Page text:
Referring to FIG. 9, the second Si3 N4 sidewall spacers 28' are removed by using a hot H3 PO4 acid etch. The first insulating layer 18 is then partially etched back to expose the cylinder-shaped vertical sidewalls 26' of the bottom electrodes. The SiO2 layer 18 is preferably etched back using isotropic etching, for example, using wet etching in a hydrofluoric acid solution or by vapor etching using hydrogen fluoride (HF).
As shown in FIG. 10, the cylindrical capacitors are now completed by depositing an interelectrode dielectric layer 30 on the bottom electrodes 26', and forming the capacitor top electrodes by depositing and patterning a second polysilicon layer 32. The interelectrode dielectric layer 30 is formed on the surface of the bottom electrodes. The dielectric layer 30 is preferably between about 30 and 300 Angstroms thick, and is composed of a material having a high dielectric constant that is compatible with the polysilicon processing, and is continuous and pin-hole free. The preferred interelectrode dielectric layer is composed of silicon oxide-silicon nitride (ON) or a silicon oxide-silicon nitride-silicon oxide (ONO) layer. For example, the surface of the polysilicon bottom electrode 26' can be thermally oxidized to form the SiO2, and then a thin conformal Si3 N4 layer can be deposited using LPCVD to form the ON layer. To form the ONO layer, the exposed surface of the Si3 N4 layer can then be reduced in an oxidizing ambient at elevated temperatures. Additionally, the surface of the polysilicon bottom electrodes 26' can be roughened to further increase the surface area and the capacitance. Other high-dielectric constant insulators can also be used, such as tantalum pentoxide (Ta2 O5) and the like.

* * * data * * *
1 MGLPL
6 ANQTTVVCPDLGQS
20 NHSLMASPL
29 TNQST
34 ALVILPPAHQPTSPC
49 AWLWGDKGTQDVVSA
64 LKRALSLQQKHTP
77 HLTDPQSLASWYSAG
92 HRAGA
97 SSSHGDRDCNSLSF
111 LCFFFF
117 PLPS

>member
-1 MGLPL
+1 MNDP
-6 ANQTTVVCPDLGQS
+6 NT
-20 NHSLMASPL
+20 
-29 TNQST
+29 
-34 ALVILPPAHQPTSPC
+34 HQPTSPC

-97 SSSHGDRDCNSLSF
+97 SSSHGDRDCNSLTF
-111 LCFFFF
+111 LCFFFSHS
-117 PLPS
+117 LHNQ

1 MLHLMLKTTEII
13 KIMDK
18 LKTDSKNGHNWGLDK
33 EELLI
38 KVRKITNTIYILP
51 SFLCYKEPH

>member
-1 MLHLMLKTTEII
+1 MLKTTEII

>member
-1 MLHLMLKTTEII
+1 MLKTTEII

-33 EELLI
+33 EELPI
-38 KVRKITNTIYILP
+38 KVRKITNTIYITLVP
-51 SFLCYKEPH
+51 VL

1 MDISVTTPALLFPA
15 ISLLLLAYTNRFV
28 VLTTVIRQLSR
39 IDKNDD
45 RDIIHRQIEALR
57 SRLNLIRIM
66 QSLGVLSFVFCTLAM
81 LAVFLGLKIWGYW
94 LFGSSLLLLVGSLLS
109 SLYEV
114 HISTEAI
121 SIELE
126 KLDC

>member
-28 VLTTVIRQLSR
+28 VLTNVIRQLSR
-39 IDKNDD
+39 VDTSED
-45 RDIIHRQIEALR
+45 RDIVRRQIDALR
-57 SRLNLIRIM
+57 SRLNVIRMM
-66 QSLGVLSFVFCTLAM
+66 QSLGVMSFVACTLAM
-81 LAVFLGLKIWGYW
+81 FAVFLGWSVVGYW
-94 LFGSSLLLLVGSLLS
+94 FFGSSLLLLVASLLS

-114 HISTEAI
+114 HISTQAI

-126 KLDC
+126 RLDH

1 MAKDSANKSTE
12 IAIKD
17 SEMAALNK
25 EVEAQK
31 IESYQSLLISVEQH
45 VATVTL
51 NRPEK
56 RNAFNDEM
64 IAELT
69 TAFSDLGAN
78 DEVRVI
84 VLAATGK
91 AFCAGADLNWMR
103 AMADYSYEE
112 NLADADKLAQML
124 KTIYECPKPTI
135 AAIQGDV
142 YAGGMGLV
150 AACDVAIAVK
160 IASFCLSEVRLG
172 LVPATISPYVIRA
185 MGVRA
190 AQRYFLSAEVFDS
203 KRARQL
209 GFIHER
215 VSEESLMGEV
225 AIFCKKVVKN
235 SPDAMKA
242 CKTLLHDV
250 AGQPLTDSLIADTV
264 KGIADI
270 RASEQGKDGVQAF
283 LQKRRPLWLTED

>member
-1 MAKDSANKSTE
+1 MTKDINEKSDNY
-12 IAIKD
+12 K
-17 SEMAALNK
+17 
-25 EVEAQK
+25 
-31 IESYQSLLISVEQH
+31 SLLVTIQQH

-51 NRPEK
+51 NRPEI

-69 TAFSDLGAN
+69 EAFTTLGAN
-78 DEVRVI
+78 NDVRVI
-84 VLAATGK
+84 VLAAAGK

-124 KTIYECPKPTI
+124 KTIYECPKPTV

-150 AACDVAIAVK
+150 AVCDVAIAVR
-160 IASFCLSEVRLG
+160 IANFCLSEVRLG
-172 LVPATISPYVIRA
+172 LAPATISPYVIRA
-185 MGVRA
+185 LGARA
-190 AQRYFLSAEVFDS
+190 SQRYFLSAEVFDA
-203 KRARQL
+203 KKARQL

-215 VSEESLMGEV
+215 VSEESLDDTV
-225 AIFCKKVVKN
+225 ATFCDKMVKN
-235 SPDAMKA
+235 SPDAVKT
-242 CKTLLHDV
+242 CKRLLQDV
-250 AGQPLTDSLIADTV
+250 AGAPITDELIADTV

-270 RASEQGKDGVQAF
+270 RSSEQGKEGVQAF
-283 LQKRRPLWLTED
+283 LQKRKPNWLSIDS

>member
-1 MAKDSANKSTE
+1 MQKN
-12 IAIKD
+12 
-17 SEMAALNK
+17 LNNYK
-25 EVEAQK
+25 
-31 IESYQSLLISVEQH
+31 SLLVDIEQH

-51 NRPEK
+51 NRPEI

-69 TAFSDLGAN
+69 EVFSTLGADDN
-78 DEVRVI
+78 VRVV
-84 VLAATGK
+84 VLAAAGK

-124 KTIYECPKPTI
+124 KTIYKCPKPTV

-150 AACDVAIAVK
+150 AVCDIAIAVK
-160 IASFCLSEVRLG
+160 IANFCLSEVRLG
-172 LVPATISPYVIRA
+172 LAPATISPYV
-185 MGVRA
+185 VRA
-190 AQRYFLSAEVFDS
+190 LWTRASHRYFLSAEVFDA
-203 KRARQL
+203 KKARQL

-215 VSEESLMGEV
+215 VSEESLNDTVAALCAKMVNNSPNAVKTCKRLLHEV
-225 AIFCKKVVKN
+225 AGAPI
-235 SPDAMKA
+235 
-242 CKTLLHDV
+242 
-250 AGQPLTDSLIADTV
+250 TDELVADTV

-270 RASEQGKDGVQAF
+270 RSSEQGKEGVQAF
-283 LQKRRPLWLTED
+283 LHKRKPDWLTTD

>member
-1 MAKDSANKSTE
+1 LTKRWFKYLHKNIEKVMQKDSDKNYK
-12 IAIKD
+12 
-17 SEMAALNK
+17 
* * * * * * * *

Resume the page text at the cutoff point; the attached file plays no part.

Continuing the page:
Still referring to FIG. 10, the second polysilicon layer 32 is deposited over the interelectrode dielectric layer 30, and is then patterned using conventional photolithographic and plasma etching techniques to form the top electrodes 32. The second polysilicon layer 32 is preferably deposited by LPCVD to a thickness of between about 500 and 5000 Angstroms, and is in-situ doped with an N-type dopant, such as phosphorous (P), having a preferred concentration in the range of between about 1.0 E 19 and 1.0 E 21 atoms/cm3.
While the invention has been particularly shown and described with reference to the preferred embodiment thereof, it will be understood by those skilled in the art that various changes in form and detail may be made without departing from the spirit and scope of the invention.
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|U.S. Classification||430/314, 257/E21.648, 257/E21.02, 438/396, 430/316, 430/319, 438/253, 438/381, 438/397, 438/254, 430/317|
|International Classification||H01L21/8242, H01L21/02|
|Cooperative Classification||H01L27/10852, H01L28/92|
|Sep 4, 1998||AS||Assignment|
Owner name: TAIWAN SEMICONDUCTOR MANUFACTURING COMPANY, TAIWAN
Free format text: ASSIGNMENT OF ASSIGNORS INTEREST;ASSIGNORS:CHU, WEN-TING;WU, CHUNG-CHENG;REEL/FRAME:009441/0644
Effective date: 19980717